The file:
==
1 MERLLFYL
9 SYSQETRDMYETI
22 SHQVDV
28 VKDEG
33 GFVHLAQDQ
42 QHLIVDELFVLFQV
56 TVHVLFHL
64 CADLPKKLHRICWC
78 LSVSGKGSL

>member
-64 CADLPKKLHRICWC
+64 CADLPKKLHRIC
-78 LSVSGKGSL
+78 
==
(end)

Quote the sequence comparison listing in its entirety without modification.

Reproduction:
1 MERLLFYL
9 SYSQETRDMYETI
22 SHQVDV
28 VKDEG
33 GFVHLAQDQ
42 QHLIVDELFVLFQV
56 TVHVLFHL
64 CADLPKKLHRICWC
78 LSVSGKGSL

>member
-64 CADLPKKLHRICWC
+64 CADLPKKLHRIC
-78 LSVSGKGSL
+78 